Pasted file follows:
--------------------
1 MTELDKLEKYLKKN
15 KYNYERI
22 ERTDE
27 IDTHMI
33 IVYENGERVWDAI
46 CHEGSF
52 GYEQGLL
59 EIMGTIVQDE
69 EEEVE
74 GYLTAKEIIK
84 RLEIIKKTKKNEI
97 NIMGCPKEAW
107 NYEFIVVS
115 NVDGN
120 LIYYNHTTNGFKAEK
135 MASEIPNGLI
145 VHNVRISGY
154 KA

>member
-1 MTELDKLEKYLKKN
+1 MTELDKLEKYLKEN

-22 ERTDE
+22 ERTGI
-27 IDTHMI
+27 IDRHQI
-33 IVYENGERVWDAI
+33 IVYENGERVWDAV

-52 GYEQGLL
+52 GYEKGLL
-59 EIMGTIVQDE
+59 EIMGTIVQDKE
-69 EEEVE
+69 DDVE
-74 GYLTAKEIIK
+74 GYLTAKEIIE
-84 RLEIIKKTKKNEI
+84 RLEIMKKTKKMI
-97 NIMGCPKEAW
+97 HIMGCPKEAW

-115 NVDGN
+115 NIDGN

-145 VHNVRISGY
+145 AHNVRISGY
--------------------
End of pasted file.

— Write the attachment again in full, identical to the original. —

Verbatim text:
1 MTELDKLEKYLKKN
15 KYNYERI
22 ERTDE
27 IDTHMI
33 IVYENGERVWDAI
46 CHEGSF
52 GYEQGLL
59 EIMGTIVQDE
69 EEEVE
74 GYLTAKEIIK
84 RLEIIKKTKKNEI
97 NIMGCPKEAW
107 NYEFIVVS
115 NVDGN
120 LIYYNHTTNGFKAEK
135 MASEIPNGLI
145 VHNVRISGY
154 KA

>member
-1 MTELDKLEKYLKKN
+1 MTELDKLEKYLKEN

-22 ERTDE
+22 ERTGI
-27 IDTHMI
+27 IDRHQI
-33 IVYENGERVWDAI
+33 IVYENGERVWDAV

-52 GYEQGLL
+52 GYEKGLL
-59 EIMGTIVQDE
+59 EIMGTIVQDKE
-69 EEEVE
+69 DDVE
-74 GYLTAKEIIK
+74 GYLTAKEIIE
-84 RLEIIKKTKKNEI
+84 RLEIMKKTKKMI
-97 NIMGCPKEAW
+97 HIMGCPKEAW

-115 NVDGN
+115 NIDGN

-145 VHNVRISGY
+145 AHNVRISGY